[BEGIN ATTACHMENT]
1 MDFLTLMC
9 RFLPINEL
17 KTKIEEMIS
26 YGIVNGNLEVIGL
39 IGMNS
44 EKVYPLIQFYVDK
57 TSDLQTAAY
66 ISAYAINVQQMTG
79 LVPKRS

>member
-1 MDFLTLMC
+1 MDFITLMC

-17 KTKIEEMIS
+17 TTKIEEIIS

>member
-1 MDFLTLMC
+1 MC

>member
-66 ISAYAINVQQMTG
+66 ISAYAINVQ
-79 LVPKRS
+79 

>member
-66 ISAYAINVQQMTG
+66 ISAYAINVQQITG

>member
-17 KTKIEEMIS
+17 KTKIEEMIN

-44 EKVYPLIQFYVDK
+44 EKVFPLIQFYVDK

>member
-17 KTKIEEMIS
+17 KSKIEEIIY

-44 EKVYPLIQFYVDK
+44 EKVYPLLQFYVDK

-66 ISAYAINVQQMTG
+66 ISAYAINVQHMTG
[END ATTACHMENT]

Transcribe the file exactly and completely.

1 MDFLTLMC
9 RFLPINEL
17 KTKIEEMIS
26 YGIVNGNLEVIGL
39 IGMNS
44 EKVYPLIQFYVDK
57 TSDLQTAAY
66 ISAYAINVQQMTG
79 LVPKRS

>member
-1 MDFLTLMC
+1 MDFITLMC

-17 KTKIEEMIS
+17 TTKIEEIIS

>member
-1 MDFLTLMC
+1 MC

>member
-66 ISAYAINVQQMTG
+66 ISAYAINVQ
-79 LVPKRS
+79 

>member
-66 ISAYAINVQQMTG
+66 ISAYAINVQQITG

>member
-17 KTKIEEMIS
+17 KTKIEEMIN

-44 EKVYPLIQFYVDK
+44 EKVFPLIQFYVDK

>member
-17 KTKIEEMIS
+17 KSKIEEIIY

-44 EKVYPLIQFYVDK
+44 EKVYPLLQFYVDK

-66 ISAYAINVQQMTG
+66 ISAYAINVQHMTG